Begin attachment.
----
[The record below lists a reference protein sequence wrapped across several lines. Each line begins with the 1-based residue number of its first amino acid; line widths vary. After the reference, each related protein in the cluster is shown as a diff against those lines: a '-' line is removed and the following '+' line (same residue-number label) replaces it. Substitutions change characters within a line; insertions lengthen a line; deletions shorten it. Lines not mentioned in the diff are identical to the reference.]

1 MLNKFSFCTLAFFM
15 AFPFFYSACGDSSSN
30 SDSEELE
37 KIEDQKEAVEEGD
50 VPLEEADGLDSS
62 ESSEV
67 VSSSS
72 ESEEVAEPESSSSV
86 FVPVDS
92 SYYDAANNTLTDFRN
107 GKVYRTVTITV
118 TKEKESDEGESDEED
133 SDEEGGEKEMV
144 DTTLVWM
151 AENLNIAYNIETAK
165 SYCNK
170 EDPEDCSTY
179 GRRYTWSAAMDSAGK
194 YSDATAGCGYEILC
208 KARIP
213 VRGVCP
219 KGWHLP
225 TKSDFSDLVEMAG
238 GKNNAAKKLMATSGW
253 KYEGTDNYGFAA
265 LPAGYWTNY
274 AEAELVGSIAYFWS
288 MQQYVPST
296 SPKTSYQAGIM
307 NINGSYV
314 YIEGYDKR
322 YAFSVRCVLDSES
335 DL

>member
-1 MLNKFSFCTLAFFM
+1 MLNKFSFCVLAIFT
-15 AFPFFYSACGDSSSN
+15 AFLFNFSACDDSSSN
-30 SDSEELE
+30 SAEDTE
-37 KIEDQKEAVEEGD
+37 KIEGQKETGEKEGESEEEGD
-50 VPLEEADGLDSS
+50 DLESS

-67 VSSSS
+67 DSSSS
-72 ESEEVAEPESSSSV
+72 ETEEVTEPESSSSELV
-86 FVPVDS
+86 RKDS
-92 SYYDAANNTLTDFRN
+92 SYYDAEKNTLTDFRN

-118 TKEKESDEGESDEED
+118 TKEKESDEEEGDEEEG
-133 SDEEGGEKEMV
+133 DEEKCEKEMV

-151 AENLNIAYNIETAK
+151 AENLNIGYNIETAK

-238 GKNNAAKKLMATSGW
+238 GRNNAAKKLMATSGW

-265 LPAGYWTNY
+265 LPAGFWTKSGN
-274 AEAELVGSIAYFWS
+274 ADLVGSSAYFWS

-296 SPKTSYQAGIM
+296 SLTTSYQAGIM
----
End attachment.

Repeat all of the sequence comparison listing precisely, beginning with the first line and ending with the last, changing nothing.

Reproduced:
[The record below lists a reference protein sequence wrapped across several lines. Each line begins with the 1-based residue number of its first amino acid; line widths vary. After the reference, each related protein in the cluster is shown as a diff against those lines: a '-' line is removed and the following '+' line (same residue-number label) replaces it. Substitutions change characters within a line; insertions lengthen a line; deletions shorten it. Lines not mentioned in the diff are identical to the reference.]

1 MLNKFSFCTLAFFM
15 AFPFFYSACGDSSSN
30 SDSEELE
37 KIEDQKEAVEEGD
50 VPLEEADGLDSS
62 ESSEV
67 VSSSS
72 ESEEVAEPESSSSV
86 FVPVDS
92 SYYDAANNTLTDFRN
107 GKVYRTVTITV
118 TKEKESDEGESDEED
133 SDEEGGEKEMV
144 DTTLVWM
151 AENLNIAYNIETAK
165 SYCNK
170 EDPEDCSTY
179 GRRYTWSAAMDSAGK
194 YSDATAGCGYEILC
208 KARIP
213 VRGVCP
219 KGWHLP
225 TKSDFSDLVEMAG
238 GKNNAAKKLMATSGW
253 KYEGTDNYGFAA
265 LPAGYWTNY
274 AEAELVGSIAYFWS
288 MQQYVPST
296 SPKTSYQAGIM
307 NINGSYV
314 YIEGYDKR
322 YAFSVRCVLDSES
335 DL

>member
-1 MLNKFSFCTLAFFM
+1 MLNKFSFCVLAIFT
-15 AFPFFYSACGDSSSN
+15 AFLFNFSACDDSSSN
-30 SDSEELE
+30 SAEDTE
-37 KIEDQKEAVEEGD
+37 KIEGQKETGEKEGESEEEGD
-50 VPLEEADGLDSS
+50 DLESS

-67 VSSSS
+67 DSSSS
-72 ESEEVAEPESSSSV
+72 ETEEVTEPESSSSELV
-86 FVPVDS
+86 RKDS
-92 SYYDAANNTLTDFRN
+92 SYYDAEKNTLTDFRN

-118 TKEKESDEGESDEED
+118 TKEKESDEEEGDEEEG
-133 SDEEGGEKEMV
+133 DEEKCEKEMV

-151 AENLNIAYNIETAK
+151 AENLNIGYNIETAK

-238 GKNNAAKKLMATSGW
+238 GRNNAAKKLMATSGW

-265 LPAGYWTNY
+265 LPAGFWTKSGN
-274 AEAELVGSIAYFWS
+274 ADLVGSSAYFWS

-296 SPKTSYQAGIM
+296 SLTTSYQAGIM